No matter where you came from, what sort of upbringing you had, you can develop the kind of personality you need to run a successful business.

How do you do that? Train yourself to have good business habits.

If you make it a personal habit to brush and floss your teeth every morning when you wake up and every night before you go to bed, you're not going to be one of the 25 percent of sixty-five-year-old and older Americans who have no teeth in their mouths. If you make it a personal habit to exercise forty minutes a day, then it's more likely that you'll live a longer life and you'll feel better about yourself. These are small things that you apply to your daily life, but they all add up in the big scheme of things.

The same is true of your business personality. If you want to change the biggest things about your business, you must work on the smallest things. You need to understand who you are and be willing to develop the good, positive ways of thinking that will enable you to run a successful business. You're the business owner — you're the spine and central nervous system of this company, so what traits do you bring to the table in order to direct your company to success?

It helps if you have a decent balance of left-brain (analytical) and right-brain (creative) thinking, but we all lean more toward one or the other. I'm very much a left-brain, critical thinker; I thrive on analytical information that can give me specific measurements on which I can base success. Whichever way you lean, it helps to bolster the "weaker" side of your brain among your employee base. As I wrote in my dedication, and will expand on later, Lorie, the president of my media company, is the perfect balance for my strengths and weaknesses.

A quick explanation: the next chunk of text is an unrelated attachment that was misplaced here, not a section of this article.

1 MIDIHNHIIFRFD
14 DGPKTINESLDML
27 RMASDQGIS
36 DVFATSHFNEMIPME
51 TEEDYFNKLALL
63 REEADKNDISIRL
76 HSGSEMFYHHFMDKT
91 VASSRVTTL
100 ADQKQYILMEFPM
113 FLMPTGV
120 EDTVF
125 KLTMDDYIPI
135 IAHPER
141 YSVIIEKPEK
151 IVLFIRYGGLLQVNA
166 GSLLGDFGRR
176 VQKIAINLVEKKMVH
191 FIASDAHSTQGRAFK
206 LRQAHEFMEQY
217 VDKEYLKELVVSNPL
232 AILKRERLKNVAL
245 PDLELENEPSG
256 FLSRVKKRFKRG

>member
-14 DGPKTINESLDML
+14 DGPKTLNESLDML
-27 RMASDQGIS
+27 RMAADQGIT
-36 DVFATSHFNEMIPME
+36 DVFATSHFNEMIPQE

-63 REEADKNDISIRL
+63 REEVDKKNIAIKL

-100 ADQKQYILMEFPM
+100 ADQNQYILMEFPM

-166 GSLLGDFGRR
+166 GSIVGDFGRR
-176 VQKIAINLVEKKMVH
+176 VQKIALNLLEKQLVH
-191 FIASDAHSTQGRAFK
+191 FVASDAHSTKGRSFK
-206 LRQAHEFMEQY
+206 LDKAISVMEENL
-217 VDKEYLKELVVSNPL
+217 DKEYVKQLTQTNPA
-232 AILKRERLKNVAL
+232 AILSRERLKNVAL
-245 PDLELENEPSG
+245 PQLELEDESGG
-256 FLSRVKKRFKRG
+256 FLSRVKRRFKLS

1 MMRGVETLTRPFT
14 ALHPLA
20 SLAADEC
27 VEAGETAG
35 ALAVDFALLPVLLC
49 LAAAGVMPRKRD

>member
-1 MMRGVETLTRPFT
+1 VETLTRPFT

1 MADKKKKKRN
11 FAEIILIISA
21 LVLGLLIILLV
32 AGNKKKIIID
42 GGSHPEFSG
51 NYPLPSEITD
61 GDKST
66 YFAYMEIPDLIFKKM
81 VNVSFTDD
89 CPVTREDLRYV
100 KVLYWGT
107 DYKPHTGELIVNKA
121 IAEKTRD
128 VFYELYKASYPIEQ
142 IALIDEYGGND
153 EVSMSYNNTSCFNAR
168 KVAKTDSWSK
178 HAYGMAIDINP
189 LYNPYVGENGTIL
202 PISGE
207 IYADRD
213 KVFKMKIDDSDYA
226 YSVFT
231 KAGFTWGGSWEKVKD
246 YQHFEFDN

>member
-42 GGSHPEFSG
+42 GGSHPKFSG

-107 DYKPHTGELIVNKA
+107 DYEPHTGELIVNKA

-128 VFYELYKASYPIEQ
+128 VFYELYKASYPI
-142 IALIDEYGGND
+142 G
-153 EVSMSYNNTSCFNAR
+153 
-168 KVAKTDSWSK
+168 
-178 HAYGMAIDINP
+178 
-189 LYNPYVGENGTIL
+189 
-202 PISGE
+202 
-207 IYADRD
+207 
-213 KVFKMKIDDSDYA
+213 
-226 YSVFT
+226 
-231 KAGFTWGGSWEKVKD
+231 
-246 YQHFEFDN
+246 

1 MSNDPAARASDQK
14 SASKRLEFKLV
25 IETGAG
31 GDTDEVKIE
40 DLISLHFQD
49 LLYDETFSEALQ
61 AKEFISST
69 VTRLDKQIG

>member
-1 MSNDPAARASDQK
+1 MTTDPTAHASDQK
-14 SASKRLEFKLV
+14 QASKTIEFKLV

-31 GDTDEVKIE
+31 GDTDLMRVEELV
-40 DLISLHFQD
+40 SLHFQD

Know the weaknesses as well as the strengths you bring to your business. I assert it is more important to know your weaknesses than your strengths — to honestly examine what skills you lack that other people can provide to help you succeed.

In any line of work, there are things we know we love to do and do well. Dentists love doing dentistry — that's what we went to school from eight to twelve years for — but for the most part, we aren't all that good at running our own businesses. That's why I, and many others, have office managers to assist in the day-to-day operations of our practices.

Finally, don't let anyone make you doubt yourself or your passion. When faced with critics, remember the words of Theodore Roosevelt: Far better it is to dare mighty things, to win glorious triumphs even though checkered by failure, than to rank with those timid spirits who neither enjoy nor suffer much because they live in the gray twilight that knows neither victory nor defeat.


ACTION POINTS

• Know your background.

– List the three most important lessons you learned from your parents.

– Identify business role models you had, either in person or through books, while you were growing up.

• Know your personality.

– List the five personality traits that make you successful.

– List the strengths you bring to a business.

– Honestly examine your weaknesses. List the skills you lack that other people will need to provide to help you succeed.


He who knows others is wise; he who knows himself is enlightened.

Lao Tzu

CHAPTER 2

Leadership


Once you examine your background, habits, strengths, and weaknesses, you need to ask yourself, "Do I know what it takes to be a leader?"

Your business is your business. You are the one who is going to benefit the most from running it. Whether you make it successful will depend on much more than the education and training you got in school.

I find it funny how impressed many people are with the skill set of a cardiovascular surgeon or a dentist doing a root canal. In performing a coronary artery bypass graft, a cardiovascular surgeon is repeating a skill she trained for in medical school: replacing a pipe in a heart that's clogged up with nasty fat. She cuts it out, finds a cleaner pipe in the patient's leg, cuts out a chunk of that pipe and puts it in the heart in place of the clogged one. Voila! It sounds impressive, but in reality it's a learned skill that almost any reasonably well-coordinated individual could perform. Just as, after adequate training, a cardiovascular surgeon could manage to replumb a house.